Perhaps the simplest possible signal ``model'' is a recording of the desired sound indexed by the controller state used to produce it. In other words, for each possible input condition (such as a key-press on a keyboard, pedal press, etc.) we record the sound produced in the desired acoustic space (which itself can be a recording parameter). Such a procedure is called instrument sampling . Sampling is of course highly laborious, but it is actually the current common practice for electronic musical instruments, such as ``sampled pianos''.2.2
A problem with sample-based synthesizers, aside from the enormous recording effort required, is that the dimensions of expressive performance are invariably limited. While impressive results have been obtained for struck-string instruments such as the piano, continuously-controlled instruments such as bowed-string, wind, and brass instruments are reduced to highly oversimplified shadows of themselves. This can be appreciated by considering that the only non-pedal control parameters for the piano are key-number and key-velocity, while for bowed-string and wind instruments, the player manages multiple continuous dimensions of control. Skilled performers do not wish to give up these dimensions.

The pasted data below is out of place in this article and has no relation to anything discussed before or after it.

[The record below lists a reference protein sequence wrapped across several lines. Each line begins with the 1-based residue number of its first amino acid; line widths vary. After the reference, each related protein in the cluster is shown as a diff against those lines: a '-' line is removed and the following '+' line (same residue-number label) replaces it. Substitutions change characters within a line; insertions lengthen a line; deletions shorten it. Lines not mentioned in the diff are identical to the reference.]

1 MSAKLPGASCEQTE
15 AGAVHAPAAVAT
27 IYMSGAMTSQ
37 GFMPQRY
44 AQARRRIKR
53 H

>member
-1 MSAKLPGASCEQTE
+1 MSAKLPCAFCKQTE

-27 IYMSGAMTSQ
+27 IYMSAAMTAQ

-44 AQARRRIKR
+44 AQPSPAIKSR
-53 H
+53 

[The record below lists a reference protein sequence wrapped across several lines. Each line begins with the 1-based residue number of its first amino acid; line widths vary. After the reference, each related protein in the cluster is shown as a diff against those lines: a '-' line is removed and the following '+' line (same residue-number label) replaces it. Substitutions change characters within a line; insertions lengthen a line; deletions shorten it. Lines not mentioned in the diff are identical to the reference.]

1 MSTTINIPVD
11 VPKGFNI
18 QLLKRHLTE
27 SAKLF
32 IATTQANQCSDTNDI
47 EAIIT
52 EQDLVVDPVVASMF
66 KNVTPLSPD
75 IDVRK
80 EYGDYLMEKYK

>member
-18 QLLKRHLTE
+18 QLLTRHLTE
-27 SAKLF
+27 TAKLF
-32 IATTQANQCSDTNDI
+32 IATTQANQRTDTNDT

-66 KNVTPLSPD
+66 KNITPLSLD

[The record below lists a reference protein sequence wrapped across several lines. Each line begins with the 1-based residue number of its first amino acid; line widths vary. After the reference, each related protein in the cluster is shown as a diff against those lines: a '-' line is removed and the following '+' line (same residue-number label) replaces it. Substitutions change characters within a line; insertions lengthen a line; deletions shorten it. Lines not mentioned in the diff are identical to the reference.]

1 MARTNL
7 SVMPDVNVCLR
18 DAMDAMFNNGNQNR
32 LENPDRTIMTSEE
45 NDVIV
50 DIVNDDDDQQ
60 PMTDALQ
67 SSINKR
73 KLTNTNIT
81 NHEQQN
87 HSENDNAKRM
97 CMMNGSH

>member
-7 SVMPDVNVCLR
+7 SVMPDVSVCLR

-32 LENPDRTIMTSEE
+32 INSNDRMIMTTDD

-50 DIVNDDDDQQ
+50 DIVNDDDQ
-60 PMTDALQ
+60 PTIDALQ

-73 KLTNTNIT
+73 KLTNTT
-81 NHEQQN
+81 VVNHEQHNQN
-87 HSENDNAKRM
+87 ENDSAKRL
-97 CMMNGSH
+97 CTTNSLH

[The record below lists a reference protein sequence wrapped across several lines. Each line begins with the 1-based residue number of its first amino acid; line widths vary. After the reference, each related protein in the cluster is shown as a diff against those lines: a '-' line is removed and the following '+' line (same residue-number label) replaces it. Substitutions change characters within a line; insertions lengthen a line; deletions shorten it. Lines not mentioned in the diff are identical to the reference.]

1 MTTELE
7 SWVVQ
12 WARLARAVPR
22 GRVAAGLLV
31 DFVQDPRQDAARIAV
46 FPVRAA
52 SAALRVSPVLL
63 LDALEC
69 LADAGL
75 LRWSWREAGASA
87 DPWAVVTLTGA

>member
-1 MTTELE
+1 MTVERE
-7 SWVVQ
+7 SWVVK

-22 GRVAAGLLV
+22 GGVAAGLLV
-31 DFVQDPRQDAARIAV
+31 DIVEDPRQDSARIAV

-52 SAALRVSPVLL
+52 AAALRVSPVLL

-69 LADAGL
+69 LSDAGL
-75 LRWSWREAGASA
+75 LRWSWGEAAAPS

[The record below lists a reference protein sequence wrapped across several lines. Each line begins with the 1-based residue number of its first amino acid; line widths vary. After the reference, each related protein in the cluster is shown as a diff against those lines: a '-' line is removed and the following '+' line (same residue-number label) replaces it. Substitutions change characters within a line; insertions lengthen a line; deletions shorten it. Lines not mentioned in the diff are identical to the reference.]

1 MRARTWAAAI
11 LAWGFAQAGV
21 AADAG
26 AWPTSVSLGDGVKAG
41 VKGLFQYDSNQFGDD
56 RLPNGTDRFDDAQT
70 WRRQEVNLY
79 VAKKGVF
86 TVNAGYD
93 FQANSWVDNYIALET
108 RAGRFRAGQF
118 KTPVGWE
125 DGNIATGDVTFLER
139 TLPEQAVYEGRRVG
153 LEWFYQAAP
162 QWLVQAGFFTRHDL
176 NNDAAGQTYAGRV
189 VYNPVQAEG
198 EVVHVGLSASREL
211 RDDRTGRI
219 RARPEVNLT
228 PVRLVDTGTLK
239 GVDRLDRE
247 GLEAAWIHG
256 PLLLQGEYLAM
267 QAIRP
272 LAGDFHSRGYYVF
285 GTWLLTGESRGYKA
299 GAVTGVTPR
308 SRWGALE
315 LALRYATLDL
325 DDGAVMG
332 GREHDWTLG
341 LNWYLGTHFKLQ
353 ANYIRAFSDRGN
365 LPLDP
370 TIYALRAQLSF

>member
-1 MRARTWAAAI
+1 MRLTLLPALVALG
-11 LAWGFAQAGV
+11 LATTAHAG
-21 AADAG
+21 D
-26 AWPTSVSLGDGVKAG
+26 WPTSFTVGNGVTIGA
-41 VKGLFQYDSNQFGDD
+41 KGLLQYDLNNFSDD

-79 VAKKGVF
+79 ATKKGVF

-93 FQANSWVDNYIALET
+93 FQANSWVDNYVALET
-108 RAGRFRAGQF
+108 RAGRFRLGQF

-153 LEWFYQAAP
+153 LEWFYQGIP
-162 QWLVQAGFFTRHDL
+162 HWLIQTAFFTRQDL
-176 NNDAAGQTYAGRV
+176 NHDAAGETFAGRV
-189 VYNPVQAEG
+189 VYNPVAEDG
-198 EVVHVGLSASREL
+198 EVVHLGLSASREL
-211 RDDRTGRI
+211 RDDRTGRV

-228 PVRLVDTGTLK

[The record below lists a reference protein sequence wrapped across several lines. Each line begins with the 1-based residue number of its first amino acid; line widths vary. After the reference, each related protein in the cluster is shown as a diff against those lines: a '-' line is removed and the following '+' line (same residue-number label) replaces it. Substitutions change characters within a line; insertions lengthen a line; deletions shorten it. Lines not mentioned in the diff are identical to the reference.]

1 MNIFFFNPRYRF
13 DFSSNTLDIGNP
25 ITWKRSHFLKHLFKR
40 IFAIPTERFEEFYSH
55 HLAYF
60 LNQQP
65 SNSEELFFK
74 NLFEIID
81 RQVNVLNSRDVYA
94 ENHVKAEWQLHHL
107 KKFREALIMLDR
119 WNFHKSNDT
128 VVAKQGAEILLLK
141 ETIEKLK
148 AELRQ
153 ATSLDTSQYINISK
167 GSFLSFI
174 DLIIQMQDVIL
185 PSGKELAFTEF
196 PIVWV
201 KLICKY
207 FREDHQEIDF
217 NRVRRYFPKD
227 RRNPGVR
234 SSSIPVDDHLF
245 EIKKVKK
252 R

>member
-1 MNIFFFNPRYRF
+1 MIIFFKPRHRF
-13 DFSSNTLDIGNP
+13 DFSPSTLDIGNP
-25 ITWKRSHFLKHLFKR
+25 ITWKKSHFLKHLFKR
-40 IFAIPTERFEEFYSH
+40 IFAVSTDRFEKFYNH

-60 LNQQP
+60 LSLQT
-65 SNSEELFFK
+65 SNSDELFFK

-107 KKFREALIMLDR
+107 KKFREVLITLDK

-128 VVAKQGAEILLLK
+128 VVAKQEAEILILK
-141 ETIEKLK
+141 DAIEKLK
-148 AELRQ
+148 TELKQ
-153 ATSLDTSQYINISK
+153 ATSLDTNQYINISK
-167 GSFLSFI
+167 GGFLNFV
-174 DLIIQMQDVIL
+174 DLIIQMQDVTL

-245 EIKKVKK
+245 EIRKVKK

Another source of sonic richness routinely given up by sampling synthesis is the interaction between the performer and the instrument. For example, in a long-sustaining electric guitar performance, there is significant interaction between a ringing string and its subsequent re-excitation. Such effects are also audible (though subtle) on a piano when restriking a ringing string (with the sustain pedal down).
While sample-based sound synthesis can be frustrating (or at least constraining) for the performing musician, its best feature is the high quality of the ultimate sound to the listener. The sound quality is limited only by the quality of the original recordings and subsequent signal processing.
A major advantage of physical models, especially relative to sample-based signal models, is that the internal state is automatically maintained. That is, sample-based models should in principle index each acoustic2.3recording by not only the input state, but also by the internal state of the instrument (which is prohibitive and rarely done). Physical models, in contrast, propagate some kind of simulation of the internal state, so that realistic interactions between the external inputs and the internal state are provided ``for free''.
Models for Music and Audio